Bill the Galactic Hero by Harry Harrison: The first in a series of loony escapades of a country bumpkin turned soldier. In truth it felt more like a prequel, explaining the origins of Bill’s involvement with the Troopers, his two right arms, and his tusks. It was a very quick read and definitely had its funny moments, but it would probably be funnier to someone who doesn’t deal with painfully inane bureaucracy in real life. I have a feeling the next books will be better now that the characters are established.

Everything is Illuminated by Jonathan Safran Foer (unabridged audiobook): This is the story of Jonathan the American and Alex the Ukrainian, who are both writing novels and sharing them with each other chapter by chapter. The stories switch off regularly: first a portion of Alex’s novel about his time working as translator for Jonathan as they journey through Ukraine looking for a woman who saved Jonathan’s grandfather from the Nazis during WWII. Next is a chapter from Jonathan’s novel about his ancestors in Ukraine. Lastly is a letter from Alex to Jonathan to discuss their novels-in-progress. There were two readers: one playing Alex and reading his novel and letters, and the other reading Jonathan’s novel. Alex’s frequent malapropisms are quite funny, in no small part due to the talented reader, but the back-and-forth of translation often leads to an obnoxious amount of repetition. Jonathan’s novel is, sadly, a complete waste of time. I’m not sure how much of this is due to the awkward, boring reader and how much is simply overwrought prose.

The Time Traveler’s Wife by Audrey Niffenegger: It is extremely rare for me to get emotionally attached to fictional characters. As much as I enjoy reading, it’s more a pastime than a driving need to dive back into the tale. Not so with this book. I adored the characters. I was entranced by Clare and Henry’s relationship, and fascinated by Henry’s genetic disorder that causes him to travel through time without any control over when or where he ends up. I cried – no, sobbed – at certain moments with a depth of feeling I haven’t had for fiction in a very, very long time. I highly recommend this book.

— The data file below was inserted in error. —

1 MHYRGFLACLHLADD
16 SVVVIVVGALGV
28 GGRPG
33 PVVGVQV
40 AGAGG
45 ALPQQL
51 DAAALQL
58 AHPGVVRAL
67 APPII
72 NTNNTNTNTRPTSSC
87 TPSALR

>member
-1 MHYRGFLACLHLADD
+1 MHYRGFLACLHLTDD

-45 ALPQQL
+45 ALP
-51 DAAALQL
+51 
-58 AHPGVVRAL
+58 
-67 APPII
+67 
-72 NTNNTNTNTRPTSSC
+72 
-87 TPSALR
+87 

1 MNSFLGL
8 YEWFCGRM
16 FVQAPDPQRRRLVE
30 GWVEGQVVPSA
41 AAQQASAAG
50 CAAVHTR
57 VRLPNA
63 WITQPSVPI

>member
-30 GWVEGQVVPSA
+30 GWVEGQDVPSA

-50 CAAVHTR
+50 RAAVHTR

Animal Farm by George Orwell (unabridged audiobook): I’m pretty sure I saw the animated film at some point in my youth, but the book is far better. Orwell is brilliant as usual. And it certainly didn’t hurt that the reader was very engaging.

Anybody Can Write by Roberta Jean Bryant: Bryant believes that above all, writing should be fun. That if a writer isn’t enjoying his/her own story, neither will the reader. She accepts the reality of many drafts and much rewriting, but sees that part of the process as rewarding as the initial creative spurts. All in all it’s an engaging read that didn’t really inspire me. Included are several “Wordplay” exercises, none of which interested me very much. Of course, every writer is different, so perhaps this book would be just the trick for someone with another style.

Assorted Book Reviews

I am totally behind on my book reviews, so here are a whole bunch at once.

The Hindi-Bindi Club by Monica Pradhan: A little like a lighter version of The Joy Luck Club, except with Indian women instead of Chinese, this is the story of three women who immigrated to America from India and their relationships with their American-born daughters. Nothing too heavy here, but I liked the characters, there was quite a bit of Indian history I’d never learned before, and the pace was nice and quick. At the end of each chapter there are recipes for Indian dishes, both traditional and Americanized. I did not prepare any of them, but it’s a clever way of drawing the reader further into the story. Good beach read.

Siddhartha by Hermann Hesse (unabridged audiobook read by Firdous Bamji): Usually I can’t bring myself to be interested in others’ quests for enlightenment, but this is surprisingly good. The excellent reader is of course a big part of that, but the story itself left me with quite a bit of food for thought. While Siddhartha himself finds the Right Path eventually, the reader is left to find his own way. After all, without trying many paths in life, Siddhartha would not have reached his goal. I can imagine one getting different things out of this book depending on where in life they are. I may have to pick it up again in a decade or two.

The Turn of the Screw by Henry James (unabridged audiobook read by Flo Gibson): I had a lot of trouble with this one. The language was difficult, Gibson read way too quickly, and for most of it I had no idea what was going on. Perhaps if I’d read a paper copy I’d have enjoyed it more.